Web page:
technical questions (protecting disks)

Discussion in 'Buying Tips and Advice' started by zuma022, May 21, 2008.

  1. zuma022 macrumors regular

    Joined:
    May 18, 2008
    #1
    I've got a couple more questions and I should probably preface them with saying that I'm my computer knowledge is rather limited. :)

    I'm thinking of ordering an iMac and I want to take advantage of the time machine. I have a power surge protector for the cables, but a friend of mine lost a harddisk despite the surge protection (maybe it was faulty, I have no idea if this usually happens). Now I'm wondering if you use time machine with an external harddisk then it has to be permanently hooked up to your iMac, correct? So in his case, wouldn't both harddisks be fried? Is it saver to go for a wireless option?

    And also I'd probably have to keep the iMac in my bedroom for a couple of month while I'm moving and everything. If I shut it down every night will that harm the harddisk? How often should you reboot?
     
  2. EricNau Moderator emeritus

    EricNau

    Joined:
    Apr 27, 2005
    Location:
    San Francisco, CA
    #2
    You don't have to keep the external HDD permanently connected, but you're correct in that Time Machine was built with a permanently connected HDD in mind.

    And yes, it's very possible that a power surge could damage both disks, however, this would most likely be true no matter where the disks were located in your house.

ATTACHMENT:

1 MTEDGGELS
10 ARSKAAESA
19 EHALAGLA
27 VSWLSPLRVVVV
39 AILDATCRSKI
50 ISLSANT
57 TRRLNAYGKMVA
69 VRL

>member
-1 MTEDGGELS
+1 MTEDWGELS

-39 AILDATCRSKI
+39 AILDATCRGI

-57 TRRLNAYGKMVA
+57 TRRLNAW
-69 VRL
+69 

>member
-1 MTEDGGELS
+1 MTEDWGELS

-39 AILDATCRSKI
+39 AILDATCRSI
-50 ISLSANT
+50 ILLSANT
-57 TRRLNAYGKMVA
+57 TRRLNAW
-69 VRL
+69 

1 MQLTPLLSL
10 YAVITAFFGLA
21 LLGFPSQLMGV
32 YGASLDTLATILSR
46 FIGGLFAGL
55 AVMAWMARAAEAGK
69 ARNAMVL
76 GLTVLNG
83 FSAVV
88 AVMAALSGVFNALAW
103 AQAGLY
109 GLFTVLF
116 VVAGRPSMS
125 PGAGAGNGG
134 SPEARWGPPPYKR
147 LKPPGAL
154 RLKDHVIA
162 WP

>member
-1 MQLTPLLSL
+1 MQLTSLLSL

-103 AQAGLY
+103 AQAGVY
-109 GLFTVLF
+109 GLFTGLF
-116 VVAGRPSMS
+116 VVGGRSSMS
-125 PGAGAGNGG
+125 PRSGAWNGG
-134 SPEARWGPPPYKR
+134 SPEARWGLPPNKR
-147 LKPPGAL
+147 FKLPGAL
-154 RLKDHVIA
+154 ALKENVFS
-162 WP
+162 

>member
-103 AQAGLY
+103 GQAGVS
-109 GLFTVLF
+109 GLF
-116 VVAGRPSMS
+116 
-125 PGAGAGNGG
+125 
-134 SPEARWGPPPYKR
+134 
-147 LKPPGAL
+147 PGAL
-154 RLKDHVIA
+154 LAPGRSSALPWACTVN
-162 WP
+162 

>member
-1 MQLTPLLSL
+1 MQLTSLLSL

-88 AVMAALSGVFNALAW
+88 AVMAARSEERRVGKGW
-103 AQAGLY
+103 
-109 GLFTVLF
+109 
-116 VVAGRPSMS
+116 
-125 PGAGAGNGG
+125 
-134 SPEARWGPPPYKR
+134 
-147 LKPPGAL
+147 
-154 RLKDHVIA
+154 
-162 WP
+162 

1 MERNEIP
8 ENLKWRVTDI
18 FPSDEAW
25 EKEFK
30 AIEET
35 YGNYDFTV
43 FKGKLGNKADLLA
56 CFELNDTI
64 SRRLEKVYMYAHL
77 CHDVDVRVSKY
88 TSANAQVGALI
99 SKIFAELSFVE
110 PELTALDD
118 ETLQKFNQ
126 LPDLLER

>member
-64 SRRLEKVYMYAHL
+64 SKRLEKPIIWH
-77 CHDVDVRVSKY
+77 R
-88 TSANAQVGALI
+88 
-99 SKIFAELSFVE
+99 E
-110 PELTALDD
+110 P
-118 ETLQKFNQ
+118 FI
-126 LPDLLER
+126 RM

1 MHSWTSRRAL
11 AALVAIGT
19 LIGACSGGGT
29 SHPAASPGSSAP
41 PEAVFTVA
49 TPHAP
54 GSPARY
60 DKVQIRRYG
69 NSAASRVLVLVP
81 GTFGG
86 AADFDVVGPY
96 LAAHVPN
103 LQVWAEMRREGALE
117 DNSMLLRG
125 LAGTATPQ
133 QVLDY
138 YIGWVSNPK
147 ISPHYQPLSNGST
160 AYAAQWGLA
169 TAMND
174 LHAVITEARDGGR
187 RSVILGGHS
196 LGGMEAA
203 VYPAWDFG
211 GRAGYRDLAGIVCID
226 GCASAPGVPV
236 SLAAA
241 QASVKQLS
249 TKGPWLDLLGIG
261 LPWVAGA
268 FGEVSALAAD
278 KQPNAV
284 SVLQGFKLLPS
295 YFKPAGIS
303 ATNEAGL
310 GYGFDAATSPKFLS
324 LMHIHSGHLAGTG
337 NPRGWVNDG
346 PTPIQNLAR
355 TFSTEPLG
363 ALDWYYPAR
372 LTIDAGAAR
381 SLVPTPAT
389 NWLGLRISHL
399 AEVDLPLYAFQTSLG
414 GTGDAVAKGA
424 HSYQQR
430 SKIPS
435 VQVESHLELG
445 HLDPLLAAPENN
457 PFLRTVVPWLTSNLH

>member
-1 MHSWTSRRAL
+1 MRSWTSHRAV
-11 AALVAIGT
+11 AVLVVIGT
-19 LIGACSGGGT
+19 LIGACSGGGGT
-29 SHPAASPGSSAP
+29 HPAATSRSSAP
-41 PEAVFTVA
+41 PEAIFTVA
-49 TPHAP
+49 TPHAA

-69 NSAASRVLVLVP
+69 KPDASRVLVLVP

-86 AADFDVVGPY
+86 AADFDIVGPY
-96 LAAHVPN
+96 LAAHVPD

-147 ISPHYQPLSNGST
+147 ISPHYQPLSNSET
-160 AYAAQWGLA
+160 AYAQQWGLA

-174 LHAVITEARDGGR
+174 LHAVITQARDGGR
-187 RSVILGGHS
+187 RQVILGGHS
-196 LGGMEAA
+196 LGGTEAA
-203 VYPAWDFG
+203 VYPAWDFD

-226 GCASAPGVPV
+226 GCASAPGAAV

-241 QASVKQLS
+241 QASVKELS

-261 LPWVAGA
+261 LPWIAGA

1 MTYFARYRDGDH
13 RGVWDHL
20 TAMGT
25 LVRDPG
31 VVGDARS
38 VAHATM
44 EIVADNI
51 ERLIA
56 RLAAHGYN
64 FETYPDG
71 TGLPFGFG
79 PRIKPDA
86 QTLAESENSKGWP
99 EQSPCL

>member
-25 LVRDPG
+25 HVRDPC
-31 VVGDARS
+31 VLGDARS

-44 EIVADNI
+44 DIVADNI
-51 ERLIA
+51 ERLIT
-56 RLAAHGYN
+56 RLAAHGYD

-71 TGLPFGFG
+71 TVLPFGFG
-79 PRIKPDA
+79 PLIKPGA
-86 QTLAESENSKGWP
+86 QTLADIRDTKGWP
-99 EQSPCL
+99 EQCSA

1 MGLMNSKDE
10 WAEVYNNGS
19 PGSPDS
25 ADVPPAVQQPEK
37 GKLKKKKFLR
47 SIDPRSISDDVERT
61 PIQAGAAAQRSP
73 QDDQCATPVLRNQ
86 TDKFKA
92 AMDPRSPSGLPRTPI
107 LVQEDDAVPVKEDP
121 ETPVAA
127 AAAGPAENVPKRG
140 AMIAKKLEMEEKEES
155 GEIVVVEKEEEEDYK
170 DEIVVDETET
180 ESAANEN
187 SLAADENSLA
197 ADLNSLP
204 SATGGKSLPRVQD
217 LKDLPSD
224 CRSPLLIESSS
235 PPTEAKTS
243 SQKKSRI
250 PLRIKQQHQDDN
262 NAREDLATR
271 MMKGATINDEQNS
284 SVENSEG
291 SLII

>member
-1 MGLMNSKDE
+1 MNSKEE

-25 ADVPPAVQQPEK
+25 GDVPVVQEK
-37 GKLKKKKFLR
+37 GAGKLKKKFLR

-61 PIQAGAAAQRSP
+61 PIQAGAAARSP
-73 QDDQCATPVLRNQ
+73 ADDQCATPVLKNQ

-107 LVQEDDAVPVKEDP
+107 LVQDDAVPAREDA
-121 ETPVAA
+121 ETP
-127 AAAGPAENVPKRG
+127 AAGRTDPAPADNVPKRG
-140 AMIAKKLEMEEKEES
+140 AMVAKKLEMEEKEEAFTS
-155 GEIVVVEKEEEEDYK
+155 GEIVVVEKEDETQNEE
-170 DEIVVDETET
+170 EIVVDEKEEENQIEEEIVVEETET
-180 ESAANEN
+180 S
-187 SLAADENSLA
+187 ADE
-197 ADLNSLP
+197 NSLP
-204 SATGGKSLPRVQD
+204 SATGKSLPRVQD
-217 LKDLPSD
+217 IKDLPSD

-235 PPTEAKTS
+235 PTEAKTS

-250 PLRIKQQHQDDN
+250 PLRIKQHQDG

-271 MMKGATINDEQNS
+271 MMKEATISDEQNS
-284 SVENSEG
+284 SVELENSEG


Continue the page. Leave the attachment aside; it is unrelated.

If you have a good surge protector (usually starting around $80) this shouldn't happen.
     
  3. nniicckk macrumors newbie

    Joined:
    May 21, 2008
    #3
    Re: technical questions

    Yes, it is absolutely essential to use a good surge protector, get something that has lightning protection, 25000 volts and beyond.

    I have lost a PC motherboard, a graphics card and RAM chips due to power surges, even when the PC was switched off but connected to the mains with no surge protector. The culprit usually was an event that caused a huge spike, like lightening in the area. Consequently, my personal rule is that if there is a potential for surges and I don't absolutely need the machine to be on, switch it off and disconnect the cable. Fortunately, I don't live in an area with frequent lightning so this is not a regular feature.

    Also, its perfectly okay to dismount the time machine backup HD when you don't need it. Won't get hourly backups but thats okay many times when you are just browsing the web or watching movies... Turn it on once a day and let TM do its business automatically.. Of course, if you are doing things that require an hourly backup, this won't work.

    An alternative would be to use a portable USB drive that does not need a separate power supply and is USB powered. A spike would have to go through a lot of chips to get to the drive.
     
  4. Roquefort macrumors member

    Joined:
    Apr 29, 2005
    Location:
    U.S. west coast
    #4
    Another reason to keep the backup drive from being physically connected to the Mac most of the time is because of the potential for theft of both your Mac and your backup data. If an external drive or Apple's Time Capsule is in a closet when the thief shows up, you won't lose your data.
     
  5. zuma022 thread starter macrumors regular

    Joined:
    May 18, 2008
    #5
    Thanks so much! I really appreciate the information. Any advice on the rebooting issue?
     
  6. Consultant macrumors G5

    Consultant

    Joined:
    Jun 27, 2007
    #6

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